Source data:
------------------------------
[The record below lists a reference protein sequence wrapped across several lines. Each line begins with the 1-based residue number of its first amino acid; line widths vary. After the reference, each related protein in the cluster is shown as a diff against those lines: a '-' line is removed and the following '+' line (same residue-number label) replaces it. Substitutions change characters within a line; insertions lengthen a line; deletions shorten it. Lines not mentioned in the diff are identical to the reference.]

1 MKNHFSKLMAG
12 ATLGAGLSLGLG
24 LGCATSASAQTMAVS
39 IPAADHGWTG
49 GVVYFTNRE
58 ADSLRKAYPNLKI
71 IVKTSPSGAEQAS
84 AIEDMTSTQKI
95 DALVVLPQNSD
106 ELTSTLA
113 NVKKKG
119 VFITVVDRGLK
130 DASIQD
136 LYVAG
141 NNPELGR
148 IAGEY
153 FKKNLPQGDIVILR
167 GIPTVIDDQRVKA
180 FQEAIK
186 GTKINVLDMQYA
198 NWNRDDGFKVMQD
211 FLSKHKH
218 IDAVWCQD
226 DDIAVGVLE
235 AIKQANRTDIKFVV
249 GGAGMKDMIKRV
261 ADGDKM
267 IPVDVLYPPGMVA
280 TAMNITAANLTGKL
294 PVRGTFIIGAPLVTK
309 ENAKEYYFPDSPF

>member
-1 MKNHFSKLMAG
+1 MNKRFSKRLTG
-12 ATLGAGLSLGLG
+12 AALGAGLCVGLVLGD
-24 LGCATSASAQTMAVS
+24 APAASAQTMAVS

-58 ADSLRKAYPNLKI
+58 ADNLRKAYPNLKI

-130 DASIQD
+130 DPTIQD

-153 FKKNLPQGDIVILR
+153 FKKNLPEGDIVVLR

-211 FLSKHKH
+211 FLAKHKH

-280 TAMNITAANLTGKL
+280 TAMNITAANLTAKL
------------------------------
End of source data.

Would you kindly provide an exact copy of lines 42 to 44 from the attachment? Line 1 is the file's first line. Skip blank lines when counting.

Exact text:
-130 DASIQD
+130 DPTIQD

-153 FKKNLPQGDIVILR